At first I laughed this movie off as ridiculous - lumping this in with the loads of works of shallow folks who claim that autism can be erased, or reversed, or dismissed as if it were a common cold. Let me tell you this straight out - it isn't about that at all. The spiritual quest is real, and Rowan is much, much better off because of his father's willingness to embark on it. Rowan began his autistic state as a boy who was so neurologically scrambled that he would have screaming fits that left him breathless and remote. He would refuse to use the toilet, and he was unable to communicate the most basic strings of concepts to anyone, let alone his parents. Doctors could see no hope; therapists secretly gave up hope while continuing to accept paycheck after paycheck on the outside. Life, simply put, was a mess. On film, Rowan is a wild creature with a language all his own, running around muttering indecipherable words with a grin. Reading this movie's companion book really helped me understand just how important it was when he would break out of his spell and act like a normal little kid - asking someone why they were doing something, playing with Tomoo (the son of one of the guides) and remaining unphased when one of his toy animals went missing. The trek to the shamans is long and arduous; the shamans' work, at first, seems a little inane. But what I loved is that Rowan really does get better after this movie ends, and as I said above, you can see it as the film progresses as well. The shamans are able to provide answers surrounding Rowan's autism that actually made sense, and so I started to also feel better about Rowan's mental condition overall as well. This provided a better look into something that no one in Western medicine really understands... and I believe it is a step in the right direction towards what we should be doing for these kids. Autism is not a life sentence to something horrible; rather, as Rupert says, it is a personal quirk that suggests an aptitude for a special place in society. Much of the inventions we have today would not have been discovered if it were not for people with this condition. I found it interesting that this movie interviewed a functioning adult woman, Professor Temple, who said that she would not erase her condition if she had the opportunity. "I like the clarity of mind that I have," she says matter-of-factly. Hmmm. It seems to me that Rowan, despite his strange ways or perhaps because of them, is a very advanced soul. Maybe it's because the shamans tell Rupert that it is his destiny to understand things that most Westerners don't bother with and become a teacher in his own right. Perhaps Rowan's symptoms were merely growing pains for the type of work that he must do in the future - who knows. What research should be focusing on are ways to relieve the most intense types of autistic suffering (neurological breakdowns, incontinence, hand flapping) and then build on that person's passion. Let them immerse themselves in what they adore most - it can't hurt to have another absolute expert in the world on trees, trains, cars, you name it. This movie opened a door for me toward really wanting to explore how other people see the world. I oftentimes wonder what life is like for Rowan, in that autistic mind of his. It sounds like he is doing very well right now, learning more than ever and becoming a most definitely well-adjusted human being. Saying this, let me backtrack a little to the part in this movie where Rupert sings this song "Over the hills and far away" to his son. Such an old song really touched a chord within me, because it almost made me feel as if Rupert and Rowan had been together in a past life and now return in this one to finish some necessary work for the world as an act of love. What a wonderful thought. Rowan, I wish you well.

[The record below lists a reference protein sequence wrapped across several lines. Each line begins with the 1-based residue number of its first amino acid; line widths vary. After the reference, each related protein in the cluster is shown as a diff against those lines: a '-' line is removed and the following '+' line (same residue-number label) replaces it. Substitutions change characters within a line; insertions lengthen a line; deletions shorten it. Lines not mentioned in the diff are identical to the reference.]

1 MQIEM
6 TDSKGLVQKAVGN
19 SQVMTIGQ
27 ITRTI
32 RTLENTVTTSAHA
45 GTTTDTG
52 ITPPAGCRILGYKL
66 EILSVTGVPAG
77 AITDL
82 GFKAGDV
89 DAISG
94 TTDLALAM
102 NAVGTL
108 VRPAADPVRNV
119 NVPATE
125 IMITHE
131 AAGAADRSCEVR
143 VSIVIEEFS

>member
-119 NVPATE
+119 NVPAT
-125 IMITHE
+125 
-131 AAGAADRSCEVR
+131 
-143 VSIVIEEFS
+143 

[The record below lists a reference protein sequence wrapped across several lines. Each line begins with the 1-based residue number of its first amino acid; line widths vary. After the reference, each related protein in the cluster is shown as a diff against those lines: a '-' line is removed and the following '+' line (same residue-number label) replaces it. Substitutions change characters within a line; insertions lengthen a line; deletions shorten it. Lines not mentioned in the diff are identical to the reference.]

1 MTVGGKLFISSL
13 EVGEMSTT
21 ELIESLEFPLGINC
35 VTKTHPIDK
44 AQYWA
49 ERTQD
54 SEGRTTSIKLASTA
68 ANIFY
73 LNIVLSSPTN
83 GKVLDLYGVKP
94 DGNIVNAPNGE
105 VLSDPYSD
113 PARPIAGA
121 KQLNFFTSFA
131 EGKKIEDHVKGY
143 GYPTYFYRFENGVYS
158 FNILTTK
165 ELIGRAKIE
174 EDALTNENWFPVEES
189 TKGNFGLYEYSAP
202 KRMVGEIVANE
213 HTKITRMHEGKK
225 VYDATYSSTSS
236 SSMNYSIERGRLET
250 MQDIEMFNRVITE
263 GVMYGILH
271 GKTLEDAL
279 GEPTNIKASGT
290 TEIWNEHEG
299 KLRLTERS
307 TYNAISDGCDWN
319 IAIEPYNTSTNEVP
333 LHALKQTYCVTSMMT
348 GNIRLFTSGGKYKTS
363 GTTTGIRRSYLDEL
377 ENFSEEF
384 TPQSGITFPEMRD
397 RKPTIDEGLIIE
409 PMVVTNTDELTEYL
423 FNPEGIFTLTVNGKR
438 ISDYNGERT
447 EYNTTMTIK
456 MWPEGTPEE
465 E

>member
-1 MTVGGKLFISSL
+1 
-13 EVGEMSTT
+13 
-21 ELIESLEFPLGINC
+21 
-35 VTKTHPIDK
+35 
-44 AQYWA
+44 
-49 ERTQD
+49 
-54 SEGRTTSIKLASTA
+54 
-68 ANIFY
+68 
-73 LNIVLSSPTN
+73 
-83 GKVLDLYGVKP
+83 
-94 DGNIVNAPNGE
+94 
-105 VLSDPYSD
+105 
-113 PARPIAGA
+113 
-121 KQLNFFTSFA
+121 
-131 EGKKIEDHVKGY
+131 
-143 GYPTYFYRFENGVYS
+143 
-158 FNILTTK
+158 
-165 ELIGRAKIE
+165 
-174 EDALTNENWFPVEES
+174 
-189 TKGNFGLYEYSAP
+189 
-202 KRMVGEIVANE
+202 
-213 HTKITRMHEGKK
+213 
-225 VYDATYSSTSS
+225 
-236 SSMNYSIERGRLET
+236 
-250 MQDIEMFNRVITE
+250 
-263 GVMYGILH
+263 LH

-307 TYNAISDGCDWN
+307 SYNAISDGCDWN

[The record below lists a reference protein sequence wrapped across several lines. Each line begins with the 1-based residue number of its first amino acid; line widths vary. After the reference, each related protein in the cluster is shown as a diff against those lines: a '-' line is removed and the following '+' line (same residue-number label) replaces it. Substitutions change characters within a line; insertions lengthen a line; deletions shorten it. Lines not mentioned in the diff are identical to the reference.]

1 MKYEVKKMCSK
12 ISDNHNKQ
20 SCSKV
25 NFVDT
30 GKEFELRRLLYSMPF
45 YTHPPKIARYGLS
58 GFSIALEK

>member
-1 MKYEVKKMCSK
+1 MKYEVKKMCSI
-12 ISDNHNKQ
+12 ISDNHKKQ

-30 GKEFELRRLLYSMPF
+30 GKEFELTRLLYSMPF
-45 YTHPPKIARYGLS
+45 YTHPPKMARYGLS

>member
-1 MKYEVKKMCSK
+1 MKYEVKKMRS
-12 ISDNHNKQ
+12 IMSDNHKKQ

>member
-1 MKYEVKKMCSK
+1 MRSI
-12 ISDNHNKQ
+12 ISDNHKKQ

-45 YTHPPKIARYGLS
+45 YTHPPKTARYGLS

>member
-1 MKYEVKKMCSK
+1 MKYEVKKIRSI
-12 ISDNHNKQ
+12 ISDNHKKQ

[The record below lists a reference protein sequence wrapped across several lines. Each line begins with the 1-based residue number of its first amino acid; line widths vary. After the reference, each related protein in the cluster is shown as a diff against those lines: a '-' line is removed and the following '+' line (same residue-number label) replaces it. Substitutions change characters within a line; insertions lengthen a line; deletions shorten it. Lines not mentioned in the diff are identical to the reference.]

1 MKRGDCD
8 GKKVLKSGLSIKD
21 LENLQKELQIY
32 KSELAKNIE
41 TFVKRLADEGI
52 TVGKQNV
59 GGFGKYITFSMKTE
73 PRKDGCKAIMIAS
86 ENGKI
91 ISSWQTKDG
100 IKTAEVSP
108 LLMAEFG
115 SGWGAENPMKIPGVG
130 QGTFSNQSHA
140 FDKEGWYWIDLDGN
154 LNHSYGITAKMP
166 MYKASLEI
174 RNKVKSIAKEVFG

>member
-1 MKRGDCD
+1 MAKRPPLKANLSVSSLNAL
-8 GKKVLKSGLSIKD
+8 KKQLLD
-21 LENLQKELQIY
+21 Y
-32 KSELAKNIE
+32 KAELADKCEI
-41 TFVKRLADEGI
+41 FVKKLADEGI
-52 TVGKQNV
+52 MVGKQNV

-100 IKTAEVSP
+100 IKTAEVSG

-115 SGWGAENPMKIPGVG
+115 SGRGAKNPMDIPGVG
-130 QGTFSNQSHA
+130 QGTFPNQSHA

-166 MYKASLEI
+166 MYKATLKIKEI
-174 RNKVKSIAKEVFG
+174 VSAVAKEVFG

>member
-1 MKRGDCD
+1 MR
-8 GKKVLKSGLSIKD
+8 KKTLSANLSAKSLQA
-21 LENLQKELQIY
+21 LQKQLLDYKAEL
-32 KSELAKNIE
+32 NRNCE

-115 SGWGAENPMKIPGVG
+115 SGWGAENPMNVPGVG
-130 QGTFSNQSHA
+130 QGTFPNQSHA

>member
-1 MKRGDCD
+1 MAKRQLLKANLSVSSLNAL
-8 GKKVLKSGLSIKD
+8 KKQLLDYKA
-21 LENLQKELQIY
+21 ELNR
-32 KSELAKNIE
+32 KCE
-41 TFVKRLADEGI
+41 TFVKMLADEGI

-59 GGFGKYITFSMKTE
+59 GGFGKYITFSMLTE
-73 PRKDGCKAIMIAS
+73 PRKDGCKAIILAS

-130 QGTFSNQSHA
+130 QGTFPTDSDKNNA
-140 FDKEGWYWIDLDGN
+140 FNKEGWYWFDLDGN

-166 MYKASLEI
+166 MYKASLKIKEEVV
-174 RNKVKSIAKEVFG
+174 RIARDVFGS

Jennifer Sundt
Jennifer Sundt